That’s what South Africa’s Competition Commission is currently deciding following the November 3 deadline that called for public comment on a draft code of conduct for the motor industry. This controversial code aims to provide cheaper vehicle servicing and repairs to motorists, but it’s put vehicle assemblers and importers at loggerheads with independent workshops.
In one corner we have the original equipment manufacturers (OEMs) who would like to keep you in the ‘family’ by forcing you to service or repair your car at their franchised dealers. In the other we have independent workshops that can fix your car for cheaper, but you’d lose your warranty if you took your car to them. The independent workshops, represented by an organisation called Right to Repair South Africa (R2RSA), wants legislation to force OEMs to honour warranties on cars serviced at any accredited workshop.
Not surprisingly the OEMs are trying to put the brakes on this because the status quo suits them just fine, as they’re able to foist high parts and labour prices onto a captive audience.
OEMs argue that as custodians of their respective brands, they need to take ownership of the safety and operation of their products. It’s a valid point, as a car that breaks down due to an inferior part or shoddy workmanship by a non-franchised dealer could reflect badly on the brand even if it’s not the brand’s fault.
But the problem lies with the often exhorbitant fees charged by OEMs when quality ‘non-genuine’ parts are available at much more affordable prices. This is why many, if not most, motorists switch from a franchised to an independent workshop the moment their car’s out of warranty.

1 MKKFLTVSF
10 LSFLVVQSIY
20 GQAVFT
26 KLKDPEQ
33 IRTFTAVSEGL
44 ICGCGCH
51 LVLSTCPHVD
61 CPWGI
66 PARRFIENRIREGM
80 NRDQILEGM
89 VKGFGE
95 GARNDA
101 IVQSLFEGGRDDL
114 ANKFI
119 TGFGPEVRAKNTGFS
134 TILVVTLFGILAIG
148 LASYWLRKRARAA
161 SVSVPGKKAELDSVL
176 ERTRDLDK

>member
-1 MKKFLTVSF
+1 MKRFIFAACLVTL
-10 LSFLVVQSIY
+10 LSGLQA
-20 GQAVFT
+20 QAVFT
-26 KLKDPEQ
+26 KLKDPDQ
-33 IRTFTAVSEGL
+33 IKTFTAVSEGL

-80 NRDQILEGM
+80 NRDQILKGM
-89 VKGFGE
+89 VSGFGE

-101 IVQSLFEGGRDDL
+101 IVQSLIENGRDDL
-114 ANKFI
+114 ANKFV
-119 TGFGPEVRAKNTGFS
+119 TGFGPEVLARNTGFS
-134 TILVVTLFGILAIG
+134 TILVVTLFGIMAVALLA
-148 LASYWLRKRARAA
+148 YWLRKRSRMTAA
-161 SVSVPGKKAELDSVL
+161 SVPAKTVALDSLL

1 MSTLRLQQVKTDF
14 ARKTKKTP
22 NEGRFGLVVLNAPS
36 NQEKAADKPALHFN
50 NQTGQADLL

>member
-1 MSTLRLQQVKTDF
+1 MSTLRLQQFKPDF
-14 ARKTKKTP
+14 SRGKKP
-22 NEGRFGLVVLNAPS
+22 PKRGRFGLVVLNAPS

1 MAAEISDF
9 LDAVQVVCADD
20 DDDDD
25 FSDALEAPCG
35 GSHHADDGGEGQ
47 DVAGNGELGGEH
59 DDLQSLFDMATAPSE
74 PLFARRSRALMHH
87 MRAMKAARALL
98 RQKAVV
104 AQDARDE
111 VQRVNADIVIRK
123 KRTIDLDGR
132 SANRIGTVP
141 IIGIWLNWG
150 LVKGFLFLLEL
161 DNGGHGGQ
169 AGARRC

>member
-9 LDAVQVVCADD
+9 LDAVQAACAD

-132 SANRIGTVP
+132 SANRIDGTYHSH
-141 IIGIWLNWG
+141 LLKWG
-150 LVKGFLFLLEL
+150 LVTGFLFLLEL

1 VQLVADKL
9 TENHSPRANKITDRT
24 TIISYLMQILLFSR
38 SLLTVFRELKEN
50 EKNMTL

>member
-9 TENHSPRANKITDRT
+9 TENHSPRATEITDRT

In defense of the OEMs, it’s not unfair to invent a product and make money out of servicing and repairing it, but it doesn’t win much public sympathy if you overcharge customers that you are holding hostage under threat of cancelling their warranties.
Clearly both sides are looking out for their own interests rather than the consumer’s, lest you think of R2RSA as some kind of public-spirited knight in shining armour, but the outcome could have implications for your pocket. It’s an issue we’ll be watching with interest.
With most new cars being sold with service or maintenance plans these days, many consumers probably won’t understand what all this fuss is about. In many instances these plans are bundled into the price up front and you don’t have to worry about paying for services for a few years; you just make sure to sell the car once the plan expires.
But R2RSA has also taken up the cudgels against service/maintenance plans being built into the price, as so many of them are, arguing that consumers should have the choice of whether or not they want it.
Would this save you money? I randomly selected a car that offers an optional three-year/45 000km service plan, the VW Up, and compared the cost of the plan - R4 783 - against what it would cost you to pay for individual services yourself.
Without the service plan the first 15 000km service would cost you R1600, the 30 000km service R2400 and the 45 000km service R1600, coming to a total of R5 600.
Therefore you’d save R817 by buying the service plan up front, so it would make financial sense to do so with this particular car although it may be different with other vehicles.
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